• Problem: Daddy couldn’t remember his daughter’s schedule
• Solution: Addy’s section: daily schedule, chores, and assigned her purple.
Knowing his daughter’s schedule was encourage him to be a successful, supportive daddy.
• Problem: DeWayne wanted to cook dinner. He was a fine chef prior to deployment, however upon his return his cooking became less then desirable.
• Solution: Dinner section: detailed meal preparation instruction written down and assigned green.
• Above these sections are important phone numbers used regularly.
We chose the kitchen because it is a great central location to bring the family together. Not only did it pull DeWayne’s daily functions into one place, it brought us all together so we would have less distractions, quick access to the calming effects of food and it centralized everyday life. One most days, DeWayne can locate his daily medications, wallet, glasses, hearing aids, and other items in the kitchen. Hence the naming of our kitchen, “Our Central Command Post,” tying our home and military lifestyle into one functional happening. Today we live with TBI, PTSD, Tremors, Social Anxiety, Silent Seizures, Fall Risk, and mental confusion. Expo markers are a tool we use to keep moving forward. We celebrate with Expo Markers.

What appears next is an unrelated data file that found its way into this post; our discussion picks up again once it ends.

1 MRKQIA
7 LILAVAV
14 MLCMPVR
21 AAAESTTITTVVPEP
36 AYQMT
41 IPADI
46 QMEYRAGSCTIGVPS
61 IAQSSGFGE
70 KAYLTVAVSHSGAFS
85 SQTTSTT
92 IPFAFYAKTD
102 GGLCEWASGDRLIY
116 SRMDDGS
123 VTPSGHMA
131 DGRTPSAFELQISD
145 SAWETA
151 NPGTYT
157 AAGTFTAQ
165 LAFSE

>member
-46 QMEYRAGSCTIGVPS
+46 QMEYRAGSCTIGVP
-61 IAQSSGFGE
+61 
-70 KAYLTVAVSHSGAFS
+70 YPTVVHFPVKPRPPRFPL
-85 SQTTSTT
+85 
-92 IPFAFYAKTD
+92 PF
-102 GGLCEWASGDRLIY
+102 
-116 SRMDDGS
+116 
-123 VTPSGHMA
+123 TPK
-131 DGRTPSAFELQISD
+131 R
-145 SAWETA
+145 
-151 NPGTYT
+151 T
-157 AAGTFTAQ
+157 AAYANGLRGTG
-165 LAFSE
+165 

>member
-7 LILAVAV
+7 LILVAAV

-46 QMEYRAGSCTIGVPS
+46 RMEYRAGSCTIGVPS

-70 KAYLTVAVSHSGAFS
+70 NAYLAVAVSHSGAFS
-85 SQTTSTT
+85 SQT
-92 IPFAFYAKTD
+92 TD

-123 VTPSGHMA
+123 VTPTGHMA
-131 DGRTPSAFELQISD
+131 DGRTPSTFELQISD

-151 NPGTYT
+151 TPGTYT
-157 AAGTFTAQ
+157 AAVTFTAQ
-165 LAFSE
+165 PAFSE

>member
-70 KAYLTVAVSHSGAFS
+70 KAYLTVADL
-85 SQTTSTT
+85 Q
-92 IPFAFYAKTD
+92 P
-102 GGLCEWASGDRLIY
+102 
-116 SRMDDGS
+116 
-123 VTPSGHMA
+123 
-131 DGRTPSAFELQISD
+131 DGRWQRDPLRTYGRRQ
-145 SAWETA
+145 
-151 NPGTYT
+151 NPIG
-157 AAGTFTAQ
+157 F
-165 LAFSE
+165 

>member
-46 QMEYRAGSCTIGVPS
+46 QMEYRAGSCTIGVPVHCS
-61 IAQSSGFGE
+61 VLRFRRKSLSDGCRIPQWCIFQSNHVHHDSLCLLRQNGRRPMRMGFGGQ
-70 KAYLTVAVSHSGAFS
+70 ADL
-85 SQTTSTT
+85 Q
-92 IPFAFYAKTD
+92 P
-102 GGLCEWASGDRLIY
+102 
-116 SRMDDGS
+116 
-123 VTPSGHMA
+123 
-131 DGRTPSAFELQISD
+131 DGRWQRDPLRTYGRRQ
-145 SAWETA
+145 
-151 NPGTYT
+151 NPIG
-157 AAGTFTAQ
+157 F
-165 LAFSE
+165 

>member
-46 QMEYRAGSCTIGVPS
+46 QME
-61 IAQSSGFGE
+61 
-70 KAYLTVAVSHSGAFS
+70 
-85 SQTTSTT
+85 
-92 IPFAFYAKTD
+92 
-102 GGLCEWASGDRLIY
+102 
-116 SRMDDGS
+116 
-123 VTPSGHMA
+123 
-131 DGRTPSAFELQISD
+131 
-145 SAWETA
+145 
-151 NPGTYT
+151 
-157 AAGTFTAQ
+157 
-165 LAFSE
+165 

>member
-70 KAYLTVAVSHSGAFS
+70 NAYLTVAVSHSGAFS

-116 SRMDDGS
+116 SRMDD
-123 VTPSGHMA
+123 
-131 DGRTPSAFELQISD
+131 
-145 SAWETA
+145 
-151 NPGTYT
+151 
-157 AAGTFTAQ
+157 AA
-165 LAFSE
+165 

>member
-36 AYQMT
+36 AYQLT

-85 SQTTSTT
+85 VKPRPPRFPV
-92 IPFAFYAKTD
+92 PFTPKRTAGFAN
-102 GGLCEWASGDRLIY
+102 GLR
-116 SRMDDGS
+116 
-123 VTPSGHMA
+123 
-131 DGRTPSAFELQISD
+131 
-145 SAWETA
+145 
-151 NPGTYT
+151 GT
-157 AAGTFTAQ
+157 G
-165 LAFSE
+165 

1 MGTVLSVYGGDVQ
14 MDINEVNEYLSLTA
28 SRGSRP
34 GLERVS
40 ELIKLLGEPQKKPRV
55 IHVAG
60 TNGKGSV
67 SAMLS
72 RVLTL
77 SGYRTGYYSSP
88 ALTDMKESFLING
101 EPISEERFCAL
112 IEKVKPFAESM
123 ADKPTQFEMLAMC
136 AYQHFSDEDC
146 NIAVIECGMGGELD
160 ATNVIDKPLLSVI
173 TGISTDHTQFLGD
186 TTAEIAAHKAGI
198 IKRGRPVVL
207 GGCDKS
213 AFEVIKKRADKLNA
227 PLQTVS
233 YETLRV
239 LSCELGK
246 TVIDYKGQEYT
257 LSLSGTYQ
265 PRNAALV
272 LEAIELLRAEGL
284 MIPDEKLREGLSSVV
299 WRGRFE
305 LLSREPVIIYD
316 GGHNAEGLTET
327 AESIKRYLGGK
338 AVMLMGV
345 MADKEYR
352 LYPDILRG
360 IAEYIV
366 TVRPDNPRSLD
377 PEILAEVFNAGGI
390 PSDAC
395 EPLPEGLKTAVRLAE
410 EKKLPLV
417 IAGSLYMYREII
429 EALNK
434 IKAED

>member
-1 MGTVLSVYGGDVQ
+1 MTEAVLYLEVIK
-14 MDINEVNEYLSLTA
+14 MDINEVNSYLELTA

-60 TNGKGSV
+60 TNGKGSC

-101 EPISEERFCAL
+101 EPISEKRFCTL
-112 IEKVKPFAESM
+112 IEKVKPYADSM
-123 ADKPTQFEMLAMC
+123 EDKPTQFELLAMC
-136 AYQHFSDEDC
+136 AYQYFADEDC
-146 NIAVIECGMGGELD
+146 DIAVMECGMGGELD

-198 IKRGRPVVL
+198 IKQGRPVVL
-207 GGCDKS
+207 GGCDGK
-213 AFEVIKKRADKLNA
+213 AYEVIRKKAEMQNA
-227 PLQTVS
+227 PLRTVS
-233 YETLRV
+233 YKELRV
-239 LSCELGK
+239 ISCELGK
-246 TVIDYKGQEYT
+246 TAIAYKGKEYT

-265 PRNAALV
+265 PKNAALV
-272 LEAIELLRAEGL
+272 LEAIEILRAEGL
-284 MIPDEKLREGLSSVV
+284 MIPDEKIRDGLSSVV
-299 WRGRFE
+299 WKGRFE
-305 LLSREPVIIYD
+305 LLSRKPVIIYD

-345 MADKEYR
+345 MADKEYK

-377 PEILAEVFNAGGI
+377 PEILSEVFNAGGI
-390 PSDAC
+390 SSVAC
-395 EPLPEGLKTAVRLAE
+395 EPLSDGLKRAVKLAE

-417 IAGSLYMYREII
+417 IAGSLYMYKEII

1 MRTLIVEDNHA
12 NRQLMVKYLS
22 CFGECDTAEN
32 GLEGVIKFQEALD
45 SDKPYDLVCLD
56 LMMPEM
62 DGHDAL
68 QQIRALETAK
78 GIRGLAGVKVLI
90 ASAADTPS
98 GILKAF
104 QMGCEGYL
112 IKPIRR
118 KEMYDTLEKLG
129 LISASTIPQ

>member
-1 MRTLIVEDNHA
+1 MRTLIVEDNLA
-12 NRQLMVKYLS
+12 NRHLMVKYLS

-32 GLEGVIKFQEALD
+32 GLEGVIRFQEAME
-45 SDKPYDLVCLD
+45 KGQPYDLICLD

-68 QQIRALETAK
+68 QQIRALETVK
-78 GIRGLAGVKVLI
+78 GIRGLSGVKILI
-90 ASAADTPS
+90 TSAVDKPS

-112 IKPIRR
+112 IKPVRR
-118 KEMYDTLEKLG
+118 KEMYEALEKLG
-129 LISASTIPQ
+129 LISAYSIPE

We have expo markers of every color and style gracing our kitchen for the Plexiglas cabinet door and my Mom calendar. I love the colors. The colors help keep items fresh, bright and cheerful. Expo markers are easy to clean off, to change, to keep fresh and new. They are simply fun. A touch of spice to our lives. The colors are also fun to draw pictures with, which our daughter’s friends have blessed us with drawing of flowers, smiley faces and words of encouragement.
The story of how Expo markers came into our lives began January 4, 2004: the best wedding gift from an amazing friend. Little did we know that God was working his magic for years down the road in so many ways. To this day, expo markers are truly the best wedding gift we received. The note that came with the expo markers said, “these are to leave love notes on your bathroom mirror for each other often”. Several years later our expo markers disappeared only to appear in our daughter’s bathroom. Our daughter liked our mirror notes so much that she knew it was time to draw on hers too, so we purchased a set for her bathroom. Adalaide’s bathroom is the main one for the home, so when guests come over, they also leave messages or works of art on the mirror. Expo markers officially transformed from being a family thing to being a Village thing helping raise a family.